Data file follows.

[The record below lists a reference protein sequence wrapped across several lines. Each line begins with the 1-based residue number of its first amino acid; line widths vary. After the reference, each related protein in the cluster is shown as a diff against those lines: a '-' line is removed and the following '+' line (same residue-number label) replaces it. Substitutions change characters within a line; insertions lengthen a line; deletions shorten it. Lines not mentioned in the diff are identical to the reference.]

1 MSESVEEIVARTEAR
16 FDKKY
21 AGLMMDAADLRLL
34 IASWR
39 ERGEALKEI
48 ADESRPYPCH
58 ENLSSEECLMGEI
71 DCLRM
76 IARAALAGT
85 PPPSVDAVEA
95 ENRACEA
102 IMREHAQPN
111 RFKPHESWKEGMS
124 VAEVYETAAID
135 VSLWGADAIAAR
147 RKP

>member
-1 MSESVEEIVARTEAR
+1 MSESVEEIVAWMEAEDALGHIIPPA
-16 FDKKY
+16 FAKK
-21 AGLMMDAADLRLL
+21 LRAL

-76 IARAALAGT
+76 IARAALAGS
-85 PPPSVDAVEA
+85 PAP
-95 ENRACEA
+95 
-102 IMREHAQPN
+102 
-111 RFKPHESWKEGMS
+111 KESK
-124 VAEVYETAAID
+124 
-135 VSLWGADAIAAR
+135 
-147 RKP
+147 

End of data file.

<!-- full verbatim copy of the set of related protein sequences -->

[The record below lists a reference protein sequence wrapped across several lines. Each line begins with the 1-based residue number of its first amino acid; line widths vary. After the reference, each related protein in the cluster is shown as a diff against those lines: a '-' line is removed and the following '+' line (same residue-number label) replaces it. Substitutions change characters within a line; insertions lengthen a line; deletions shorten it. Lines not mentioned in the diff are identical to the reference.]

1 MSESVEEIVARTEAR
16 FDKKY
21 AGLMMDAADLRLL
34 IASWR
39 ERGEALKEI
48 ADESRPYPCH
58 ENLSSEECLMGEI
71 DCLRM
76 IARAALAGT
85 PPPSVDAVEA
95 ENRACEA
102 IMREHAQPN
111 RFKPHESWKEGMS
124 VAEVYETAAID
135 VSLWGADAIAAR
147 RKP

>member
-1 MSESVEEIVARTEAR
+1 MSESVEEIVAWMEAEDALGHIIPPA
-16 FDKKY
+16 FAKK
-21 AGLMMDAADLRLL
+21 LRAL

-76 IARAALAGT
+76 IARAALAGS
-85 PPPSVDAVEA
+85 PAP
-95 ENRACEA
+95 
-102 IMREHAQPN
+102 
-111 RFKPHESWKEGMS
+111 KESK
-124 VAEVYETAAID
+124 
-135 VSLWGADAIAAR
+135 
-147 RKP
+147 